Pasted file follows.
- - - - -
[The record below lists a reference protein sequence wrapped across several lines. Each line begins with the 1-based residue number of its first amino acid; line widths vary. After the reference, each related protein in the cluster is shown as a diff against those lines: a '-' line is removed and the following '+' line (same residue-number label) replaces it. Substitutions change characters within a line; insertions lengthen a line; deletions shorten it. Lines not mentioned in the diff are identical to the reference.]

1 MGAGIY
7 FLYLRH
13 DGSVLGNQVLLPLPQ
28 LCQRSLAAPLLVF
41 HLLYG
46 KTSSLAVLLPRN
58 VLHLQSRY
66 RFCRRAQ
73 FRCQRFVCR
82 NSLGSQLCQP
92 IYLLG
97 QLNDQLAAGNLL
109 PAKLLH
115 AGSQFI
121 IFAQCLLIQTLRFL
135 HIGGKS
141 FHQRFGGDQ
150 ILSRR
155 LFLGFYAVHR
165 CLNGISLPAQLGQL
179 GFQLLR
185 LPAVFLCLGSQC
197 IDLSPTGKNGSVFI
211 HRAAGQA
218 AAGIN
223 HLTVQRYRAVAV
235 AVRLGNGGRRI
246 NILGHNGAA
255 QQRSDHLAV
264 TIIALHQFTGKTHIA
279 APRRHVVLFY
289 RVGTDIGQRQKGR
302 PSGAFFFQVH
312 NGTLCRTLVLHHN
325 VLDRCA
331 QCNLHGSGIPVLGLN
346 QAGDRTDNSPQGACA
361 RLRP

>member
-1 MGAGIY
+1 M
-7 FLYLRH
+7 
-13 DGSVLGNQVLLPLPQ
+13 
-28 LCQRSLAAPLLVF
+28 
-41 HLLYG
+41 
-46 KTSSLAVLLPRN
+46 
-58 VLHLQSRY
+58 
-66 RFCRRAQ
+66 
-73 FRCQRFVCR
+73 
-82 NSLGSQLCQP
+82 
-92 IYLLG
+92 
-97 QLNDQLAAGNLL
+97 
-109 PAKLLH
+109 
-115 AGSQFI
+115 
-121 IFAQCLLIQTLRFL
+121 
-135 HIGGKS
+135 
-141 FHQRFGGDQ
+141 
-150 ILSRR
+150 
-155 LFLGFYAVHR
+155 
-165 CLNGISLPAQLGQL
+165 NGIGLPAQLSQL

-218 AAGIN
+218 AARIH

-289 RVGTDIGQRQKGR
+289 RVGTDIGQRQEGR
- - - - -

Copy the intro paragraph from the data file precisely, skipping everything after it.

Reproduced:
[The record below lists a reference protein sequence wrapped across several lines. Each line begins with the 1-based residue number of its first amino acid; line widths vary. After the reference, each related protein in the cluster is shown as a diff against those lines: a '-' line is removed and the following '+' line (same residue-number label) replaces it. Substitutions change characters within a line; insertions lengthen a line; deletions shorten it. Lines not mentioned in the diff are identical to the reference.]